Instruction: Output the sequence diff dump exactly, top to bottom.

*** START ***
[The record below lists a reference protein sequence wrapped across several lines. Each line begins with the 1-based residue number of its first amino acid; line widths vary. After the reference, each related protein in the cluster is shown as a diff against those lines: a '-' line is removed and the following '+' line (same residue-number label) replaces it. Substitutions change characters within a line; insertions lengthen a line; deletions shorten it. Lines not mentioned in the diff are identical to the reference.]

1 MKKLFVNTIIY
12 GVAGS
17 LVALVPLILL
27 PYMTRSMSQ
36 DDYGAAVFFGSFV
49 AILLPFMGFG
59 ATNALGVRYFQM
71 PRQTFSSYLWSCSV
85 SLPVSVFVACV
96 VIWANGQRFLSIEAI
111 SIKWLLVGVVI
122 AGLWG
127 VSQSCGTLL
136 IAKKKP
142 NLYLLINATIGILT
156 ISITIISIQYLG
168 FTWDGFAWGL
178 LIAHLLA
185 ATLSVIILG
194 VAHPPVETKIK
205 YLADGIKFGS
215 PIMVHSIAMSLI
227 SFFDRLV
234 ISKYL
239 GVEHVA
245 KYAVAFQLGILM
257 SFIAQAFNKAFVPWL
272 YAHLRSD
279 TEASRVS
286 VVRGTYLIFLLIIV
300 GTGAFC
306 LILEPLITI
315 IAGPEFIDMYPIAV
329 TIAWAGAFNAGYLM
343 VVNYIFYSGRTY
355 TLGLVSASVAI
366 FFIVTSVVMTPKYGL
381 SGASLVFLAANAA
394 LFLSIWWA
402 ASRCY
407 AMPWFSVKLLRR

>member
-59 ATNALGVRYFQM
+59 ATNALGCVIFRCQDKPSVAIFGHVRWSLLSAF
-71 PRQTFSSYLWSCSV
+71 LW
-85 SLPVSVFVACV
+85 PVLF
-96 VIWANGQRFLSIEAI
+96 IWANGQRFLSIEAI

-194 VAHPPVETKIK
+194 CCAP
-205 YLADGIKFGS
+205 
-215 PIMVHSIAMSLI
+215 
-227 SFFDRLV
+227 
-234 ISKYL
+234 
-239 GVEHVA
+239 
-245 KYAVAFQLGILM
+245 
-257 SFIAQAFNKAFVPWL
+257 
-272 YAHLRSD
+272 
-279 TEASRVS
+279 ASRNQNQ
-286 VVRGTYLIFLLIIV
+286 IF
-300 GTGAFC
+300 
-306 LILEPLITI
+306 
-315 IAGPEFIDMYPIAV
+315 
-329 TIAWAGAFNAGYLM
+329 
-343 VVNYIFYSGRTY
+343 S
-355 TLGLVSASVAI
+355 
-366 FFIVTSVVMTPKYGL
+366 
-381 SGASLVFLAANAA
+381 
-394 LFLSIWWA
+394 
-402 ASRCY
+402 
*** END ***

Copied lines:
[The record below lists a reference protein sequence wrapped across several lines. Each line begins with the 1-based residue number of its first amino acid; line widths vary. After the reference, each related protein in the cluster is shown as a diff against those lines: a '-' line is removed and the following '+' line (same residue-number label) replaces it. Substitutions change characters within a line; insertions lengthen a line; deletions shorten it. Lines not mentioned in the diff are identical to the reference.]

1 MKKLFVNTIIY
12 GVAGS
17 LVALVPLILL
27 PYMTRSMSQ
36 DDYGAAVFFGSFV
49 AILLPFMGFG
59 ATNALGVRYFQM
71 PRQTFSSYLWSCSV
85 SLPVSVFVACV
96 VIWANGQRFLSIEAI
111 SIKWLLVGVVI
122 AGLWG
127 VSQSCGTLL
136 IAKKKP
142 NLYLLINATIGILT
156 ISITIISIQYLG
168 FTWDGFAWGL
178 LIAHLLA
185 ATLSVIILG
194 VAHPPVETKIK
205 YLADGIKFGS
215 PIMVHSIAMSLI
227 SFFDRLV
234 ISKYL
239 GVEHVA
245 KYAVAFQLGILM
257 SFIAQAFNKAFVPWL
272 YAHLRSD
279 TEASRVS
286 VVRGTYLIFLLIIV
300 GTGAFC
306 LILEPLITI
315 IAGPEFIDMYPIAV
329 TIAWAGAFNAGYLM
343 VVNYIFYSGRTY
355 TLGLVSASVAI
366 FFIVTSVVMTPKYGL
381 SGASLVFLAANAA
394 LFLSIWWA
402 ASRCY
407 AMPWFSVKLLRR

>member
-59 ATNALGVRYFQM
+59 ATNALGCVIFRCQDKPSVAIFGHVRWSLLSAF
-71 PRQTFSSYLWSCSV
+71 LW
-85 SLPVSVFVACV
+85 PVLF
-96 VIWANGQRFLSIEAI
+96 IWANGQRFLSIEAI

-194 VAHPPVETKIK
+194 CCAP
-205 YLADGIKFGS
+205 
-215 PIMVHSIAMSLI
+215 
-227 SFFDRLV
+227 
-234 ISKYL
+234 
-239 GVEHVA
+239 
-245 KYAVAFQLGILM
+245 
-257 SFIAQAFNKAFVPWL
+257 
-272 YAHLRSD
+272 
-279 TEASRVS
+279 ASRNQNQ
-286 VVRGTYLIFLLIIV
+286 IF
-300 GTGAFC
+300 
-306 LILEPLITI
+306 
-315 IAGPEFIDMYPIAV
+315 
-329 TIAWAGAFNAGYLM
+329 
-343 VVNYIFYSGRTY
+343 S
-355 TLGLVSASVAI
+355 
-366 FFIVTSVVMTPKYGL
+366 
-381 SGASLVFLAANAA
+381 
-394 LFLSIWWA
+394 
-402 ASRCY
+402 